D.K. Metcalf will elevate Seattle’s running game

D.K. Metcalf is a talent. At 6’3 and 228 pounds, he is a physical specimen who has some expecting him to be the next Julio Jones. Metcalf’s size and speed will help bail out Russell Wilson when he invariably scrambles out of a clean pocket, while his incredibly toned and muscled body makes him the hottest fancy for Seahawks Twitter since Christine Michael posed shirtless in star-spangled pajamas.

Of course, you know most of this stuff already. As one of the most educated fanbases in the NFL, I have full confidence that you have learned as much as you can about D.K. within five minutes of his selection in April. I do find, however, that a majority of the articles written about him does not fully explain his role in the Seahawks’ offense. Most of the scouting reports that I have read showcase his deep ball and route-running abilities, which are exceptional, but ultimately meaningless to a Schottenheimer playbook. To be useful in Seattle’s offense, you have to commit yourself to the run game and be selfless. Thankfully, Metcalf does that too. 

A successful running game is the key to winning in the NFL, and that is ultimately built through a mean offensive line, physical tight ends, and talented running backs. Last offseason, the Seahawks heavily invested in those three aspects, with the acquisitions of D.J. Fluker, Ed Dickson, and Rashaad Penny. Subsequently, the fanbase has rallied around these talents, citing them to be the key pieces that facilitated Seattle’s return to the playoffs.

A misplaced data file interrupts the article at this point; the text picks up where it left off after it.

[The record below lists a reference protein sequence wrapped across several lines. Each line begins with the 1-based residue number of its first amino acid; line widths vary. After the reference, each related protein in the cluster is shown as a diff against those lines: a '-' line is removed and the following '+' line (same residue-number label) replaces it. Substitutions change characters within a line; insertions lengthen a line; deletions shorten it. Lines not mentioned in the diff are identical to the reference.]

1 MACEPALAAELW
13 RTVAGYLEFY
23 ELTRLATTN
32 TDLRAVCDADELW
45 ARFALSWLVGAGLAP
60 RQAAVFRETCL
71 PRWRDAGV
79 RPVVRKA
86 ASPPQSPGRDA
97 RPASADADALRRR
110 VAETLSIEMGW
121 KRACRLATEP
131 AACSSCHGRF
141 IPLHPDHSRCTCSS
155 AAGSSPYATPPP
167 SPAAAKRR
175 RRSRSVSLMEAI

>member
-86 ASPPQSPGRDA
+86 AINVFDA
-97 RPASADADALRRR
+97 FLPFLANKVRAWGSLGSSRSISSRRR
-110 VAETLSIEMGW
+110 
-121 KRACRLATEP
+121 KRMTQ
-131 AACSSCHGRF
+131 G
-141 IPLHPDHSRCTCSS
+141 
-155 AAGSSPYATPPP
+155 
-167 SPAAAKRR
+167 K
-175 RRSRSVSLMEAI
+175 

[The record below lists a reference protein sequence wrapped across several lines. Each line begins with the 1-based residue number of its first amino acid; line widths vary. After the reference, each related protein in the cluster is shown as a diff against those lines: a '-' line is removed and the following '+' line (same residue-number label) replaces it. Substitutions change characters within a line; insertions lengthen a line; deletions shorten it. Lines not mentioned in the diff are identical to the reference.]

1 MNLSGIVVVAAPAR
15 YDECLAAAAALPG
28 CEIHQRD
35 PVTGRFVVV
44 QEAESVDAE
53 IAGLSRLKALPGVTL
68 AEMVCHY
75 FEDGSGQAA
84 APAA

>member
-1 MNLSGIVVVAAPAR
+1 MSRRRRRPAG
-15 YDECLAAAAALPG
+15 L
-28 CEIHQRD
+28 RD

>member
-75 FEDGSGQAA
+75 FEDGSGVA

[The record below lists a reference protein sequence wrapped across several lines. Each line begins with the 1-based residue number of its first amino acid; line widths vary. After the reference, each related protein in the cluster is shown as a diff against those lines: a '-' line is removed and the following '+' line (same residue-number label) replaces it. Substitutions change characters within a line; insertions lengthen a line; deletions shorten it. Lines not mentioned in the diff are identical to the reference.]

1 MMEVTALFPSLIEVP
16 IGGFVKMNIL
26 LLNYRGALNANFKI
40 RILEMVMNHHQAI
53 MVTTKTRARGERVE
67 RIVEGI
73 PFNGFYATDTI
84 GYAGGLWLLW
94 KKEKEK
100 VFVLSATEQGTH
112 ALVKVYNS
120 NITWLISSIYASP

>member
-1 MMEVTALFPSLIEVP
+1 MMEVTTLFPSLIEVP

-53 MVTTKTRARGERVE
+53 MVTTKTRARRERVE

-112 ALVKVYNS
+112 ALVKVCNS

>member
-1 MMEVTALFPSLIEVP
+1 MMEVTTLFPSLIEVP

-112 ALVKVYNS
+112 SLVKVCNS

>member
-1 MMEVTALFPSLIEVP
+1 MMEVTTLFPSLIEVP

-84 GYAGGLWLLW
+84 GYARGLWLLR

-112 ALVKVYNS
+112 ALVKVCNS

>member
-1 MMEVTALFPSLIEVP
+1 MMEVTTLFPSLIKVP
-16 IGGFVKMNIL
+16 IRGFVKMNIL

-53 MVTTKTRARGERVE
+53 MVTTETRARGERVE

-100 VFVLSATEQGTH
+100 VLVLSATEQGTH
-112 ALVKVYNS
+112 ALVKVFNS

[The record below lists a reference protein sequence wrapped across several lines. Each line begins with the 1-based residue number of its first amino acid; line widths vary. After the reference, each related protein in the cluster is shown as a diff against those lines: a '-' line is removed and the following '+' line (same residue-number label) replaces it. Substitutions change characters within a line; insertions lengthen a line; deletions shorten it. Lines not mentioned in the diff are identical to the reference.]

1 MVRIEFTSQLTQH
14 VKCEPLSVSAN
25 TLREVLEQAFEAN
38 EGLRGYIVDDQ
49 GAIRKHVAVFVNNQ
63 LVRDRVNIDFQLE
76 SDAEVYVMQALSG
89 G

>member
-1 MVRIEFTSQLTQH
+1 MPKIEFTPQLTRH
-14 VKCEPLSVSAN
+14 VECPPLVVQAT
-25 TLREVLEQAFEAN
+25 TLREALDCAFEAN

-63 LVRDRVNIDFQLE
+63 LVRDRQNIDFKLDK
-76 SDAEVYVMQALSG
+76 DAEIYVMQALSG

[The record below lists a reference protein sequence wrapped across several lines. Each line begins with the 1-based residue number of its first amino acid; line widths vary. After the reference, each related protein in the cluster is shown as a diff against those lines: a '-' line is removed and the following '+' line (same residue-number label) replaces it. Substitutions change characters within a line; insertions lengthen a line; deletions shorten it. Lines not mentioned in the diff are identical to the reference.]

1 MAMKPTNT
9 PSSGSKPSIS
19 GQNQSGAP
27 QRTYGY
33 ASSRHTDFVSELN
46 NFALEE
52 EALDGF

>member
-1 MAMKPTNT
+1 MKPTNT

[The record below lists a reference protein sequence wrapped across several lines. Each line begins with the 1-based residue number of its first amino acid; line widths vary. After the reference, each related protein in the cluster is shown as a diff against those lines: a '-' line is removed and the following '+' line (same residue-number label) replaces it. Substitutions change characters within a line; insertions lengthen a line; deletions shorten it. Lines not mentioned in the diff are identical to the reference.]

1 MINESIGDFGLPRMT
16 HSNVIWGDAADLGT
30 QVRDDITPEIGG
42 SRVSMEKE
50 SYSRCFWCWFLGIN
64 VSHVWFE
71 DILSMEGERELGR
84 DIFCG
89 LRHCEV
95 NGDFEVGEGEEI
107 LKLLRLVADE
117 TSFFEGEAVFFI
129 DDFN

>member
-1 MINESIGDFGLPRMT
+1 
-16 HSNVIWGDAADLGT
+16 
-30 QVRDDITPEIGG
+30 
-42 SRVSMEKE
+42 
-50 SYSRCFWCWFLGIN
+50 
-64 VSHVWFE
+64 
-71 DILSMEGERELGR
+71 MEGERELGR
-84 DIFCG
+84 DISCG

No doubt the aforementioned units are vital, creating many gains of 3 or 4 yards on the field to wear down defenses. But the difference between those contained gains and a big play is often determined by receivers being willing and able blockers.  Art Monk, Larry Fitzgerald, Cris Carter, and Hines Ward are often considered some of the greatest receivers the game has ever seen because of their tenacious blocking abilities.

Metcalf has the attitude to be bold in his physicality and jam defensive backs on the line of scrimmage. The Draft Scout Network graded Metcalf as “a plus blocker, with the potential to be a dominant one because of his frame.” Buffalo Ramblings showcased how D.K.’s speed and athleticism allow him to run decoy routes and engage in downfield blocks, where his “incredible upper-body strength was instantly noticeable.”

Most importantly, Metcalf himself “loves to block” and takes pride in his abilities. With such stubborn commitment, there is no doubt that the already impressive Seahawks running game will continue to improve in the future.

There is no need to overthink this. Ever since Doug Baldwin’s retirement, Metcalf has been heralded as the heir to the dynamic playmaker. I personally compare him to the heyday of Jermaine Kearse and his abilities to drop passes and run block. People often become enamored with the potential of a full-fledged passing attack, but take a moment to remind yourself that the team-wide effort of the ground game led Seattle to two consecutive Super Bowls merely five years ago.

D.K. Metcalf is a match made in heaven for an offensive coordinator who refuses to apologize for having principles. I can’t wait to see how he contributes to the run game in 2019.